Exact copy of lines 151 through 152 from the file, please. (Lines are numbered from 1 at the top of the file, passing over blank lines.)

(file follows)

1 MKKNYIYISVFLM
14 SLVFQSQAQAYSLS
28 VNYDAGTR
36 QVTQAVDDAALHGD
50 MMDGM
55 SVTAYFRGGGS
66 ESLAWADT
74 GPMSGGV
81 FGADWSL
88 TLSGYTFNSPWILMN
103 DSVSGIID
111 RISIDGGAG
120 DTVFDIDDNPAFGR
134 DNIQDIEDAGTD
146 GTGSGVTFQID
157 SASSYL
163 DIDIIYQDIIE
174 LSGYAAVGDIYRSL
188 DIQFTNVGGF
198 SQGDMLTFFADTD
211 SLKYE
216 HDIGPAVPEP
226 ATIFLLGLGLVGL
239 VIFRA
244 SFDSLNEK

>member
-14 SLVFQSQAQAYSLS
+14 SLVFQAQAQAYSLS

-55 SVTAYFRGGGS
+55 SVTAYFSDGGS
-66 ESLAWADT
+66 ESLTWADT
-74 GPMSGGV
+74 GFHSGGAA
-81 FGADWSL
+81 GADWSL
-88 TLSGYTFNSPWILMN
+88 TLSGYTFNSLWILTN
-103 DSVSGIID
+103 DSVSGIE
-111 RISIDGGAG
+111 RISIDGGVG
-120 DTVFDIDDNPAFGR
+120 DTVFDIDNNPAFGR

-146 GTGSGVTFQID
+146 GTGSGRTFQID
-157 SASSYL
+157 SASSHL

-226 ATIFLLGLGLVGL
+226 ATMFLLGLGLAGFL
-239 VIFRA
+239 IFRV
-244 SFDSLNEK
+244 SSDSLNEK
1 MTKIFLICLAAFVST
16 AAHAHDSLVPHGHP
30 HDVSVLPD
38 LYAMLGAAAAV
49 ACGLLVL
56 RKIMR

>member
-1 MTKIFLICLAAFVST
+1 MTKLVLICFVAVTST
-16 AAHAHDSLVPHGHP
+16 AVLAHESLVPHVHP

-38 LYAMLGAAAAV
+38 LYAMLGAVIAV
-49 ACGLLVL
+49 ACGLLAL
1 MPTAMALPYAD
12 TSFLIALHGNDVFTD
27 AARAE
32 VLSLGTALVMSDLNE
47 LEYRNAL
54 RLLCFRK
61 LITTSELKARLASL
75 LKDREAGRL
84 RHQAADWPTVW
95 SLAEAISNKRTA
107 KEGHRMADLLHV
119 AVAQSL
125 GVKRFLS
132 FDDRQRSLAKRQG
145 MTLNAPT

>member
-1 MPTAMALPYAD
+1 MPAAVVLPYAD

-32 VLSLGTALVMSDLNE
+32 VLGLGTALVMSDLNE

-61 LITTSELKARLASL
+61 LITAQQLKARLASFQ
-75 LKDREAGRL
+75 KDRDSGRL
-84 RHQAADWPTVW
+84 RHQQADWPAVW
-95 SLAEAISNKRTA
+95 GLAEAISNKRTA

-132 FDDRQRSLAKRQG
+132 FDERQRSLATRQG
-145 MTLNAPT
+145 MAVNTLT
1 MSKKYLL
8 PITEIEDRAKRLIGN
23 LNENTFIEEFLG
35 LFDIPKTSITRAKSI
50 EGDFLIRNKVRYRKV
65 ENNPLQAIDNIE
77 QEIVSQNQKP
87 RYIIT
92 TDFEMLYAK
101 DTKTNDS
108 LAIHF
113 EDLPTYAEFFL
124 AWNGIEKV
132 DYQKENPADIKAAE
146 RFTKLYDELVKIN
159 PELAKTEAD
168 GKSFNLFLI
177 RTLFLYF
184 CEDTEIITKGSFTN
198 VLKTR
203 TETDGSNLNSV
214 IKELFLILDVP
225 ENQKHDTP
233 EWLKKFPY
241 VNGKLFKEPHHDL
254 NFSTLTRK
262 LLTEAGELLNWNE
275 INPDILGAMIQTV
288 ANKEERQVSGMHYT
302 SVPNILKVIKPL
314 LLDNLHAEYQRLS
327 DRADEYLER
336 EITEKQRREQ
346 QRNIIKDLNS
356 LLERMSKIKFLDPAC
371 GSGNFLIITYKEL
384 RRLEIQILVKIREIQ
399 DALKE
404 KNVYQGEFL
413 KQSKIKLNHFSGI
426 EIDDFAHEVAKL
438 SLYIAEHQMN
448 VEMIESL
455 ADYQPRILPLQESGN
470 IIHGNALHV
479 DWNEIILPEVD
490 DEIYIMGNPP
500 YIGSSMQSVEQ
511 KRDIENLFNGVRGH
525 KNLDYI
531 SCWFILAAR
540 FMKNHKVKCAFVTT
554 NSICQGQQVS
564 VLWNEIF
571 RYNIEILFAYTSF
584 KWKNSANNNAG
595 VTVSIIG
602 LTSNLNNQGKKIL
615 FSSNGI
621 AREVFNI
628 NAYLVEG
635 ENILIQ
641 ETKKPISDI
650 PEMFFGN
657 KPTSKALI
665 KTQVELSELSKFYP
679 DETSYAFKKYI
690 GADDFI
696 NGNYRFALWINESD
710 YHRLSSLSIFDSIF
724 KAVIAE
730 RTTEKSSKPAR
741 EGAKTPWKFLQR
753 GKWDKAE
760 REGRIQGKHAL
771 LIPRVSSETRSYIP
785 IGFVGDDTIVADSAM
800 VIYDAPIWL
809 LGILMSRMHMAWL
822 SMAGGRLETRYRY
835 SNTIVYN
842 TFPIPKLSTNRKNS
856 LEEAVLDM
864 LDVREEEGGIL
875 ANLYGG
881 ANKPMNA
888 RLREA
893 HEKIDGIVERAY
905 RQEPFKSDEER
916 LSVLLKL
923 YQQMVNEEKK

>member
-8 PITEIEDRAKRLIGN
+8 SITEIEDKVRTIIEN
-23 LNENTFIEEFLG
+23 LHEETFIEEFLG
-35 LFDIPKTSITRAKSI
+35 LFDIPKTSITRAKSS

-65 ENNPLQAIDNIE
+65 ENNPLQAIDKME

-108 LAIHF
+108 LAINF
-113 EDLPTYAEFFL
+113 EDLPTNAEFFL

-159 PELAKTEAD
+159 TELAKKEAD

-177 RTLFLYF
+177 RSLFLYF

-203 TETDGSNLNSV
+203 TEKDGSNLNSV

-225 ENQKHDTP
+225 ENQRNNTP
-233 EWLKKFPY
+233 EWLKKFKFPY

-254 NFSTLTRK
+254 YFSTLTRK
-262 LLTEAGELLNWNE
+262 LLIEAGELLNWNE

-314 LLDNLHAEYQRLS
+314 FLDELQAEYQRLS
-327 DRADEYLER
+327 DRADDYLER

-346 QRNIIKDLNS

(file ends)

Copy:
525 KNLDYI
531 SCWFILAAR